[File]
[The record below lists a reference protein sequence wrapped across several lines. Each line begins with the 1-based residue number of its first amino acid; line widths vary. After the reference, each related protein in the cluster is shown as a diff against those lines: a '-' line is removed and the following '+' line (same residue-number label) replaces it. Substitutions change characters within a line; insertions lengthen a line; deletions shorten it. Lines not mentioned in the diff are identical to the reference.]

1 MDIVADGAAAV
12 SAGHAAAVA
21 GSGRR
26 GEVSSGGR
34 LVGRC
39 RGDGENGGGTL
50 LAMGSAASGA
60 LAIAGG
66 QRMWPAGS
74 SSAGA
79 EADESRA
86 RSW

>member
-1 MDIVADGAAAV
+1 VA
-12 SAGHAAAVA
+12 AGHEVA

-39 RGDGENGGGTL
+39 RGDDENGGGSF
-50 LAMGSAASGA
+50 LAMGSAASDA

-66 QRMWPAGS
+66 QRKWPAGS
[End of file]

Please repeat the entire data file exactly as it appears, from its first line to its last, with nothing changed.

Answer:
[The record below lists a reference protein sequence wrapped across several lines. Each line begins with the 1-based residue number of its first amino acid; line widths vary. After the reference, each related protein in the cluster is shown as a diff against those lines: a '-' line is removed and the following '+' line (same residue-number label) replaces it. Substitutions change characters within a line; insertions lengthen a line; deletions shorten it. Lines not mentioned in the diff are identical to the reference.]

1 MDIVADGAAAV
12 SAGHAAAVA
21 GSGRR
26 GEVSSGGR
34 LVGRC
39 RGDGENGGGTL
50 LAMGSAASGA
60 LAIAGG
66 QRMWPAGS
74 SSAGA
79 EADESRA
86 RSW

>member
-1 MDIVADGAAAV
+1 VA
-12 SAGHAAAVA
+12 AGHEVA

-39 RGDGENGGGTL
+39 RGDDENGGGSF
-50 LAMGSAASGA
+50 LAMGSAASDA

-66 QRMWPAGS
+66 QRKWPAGS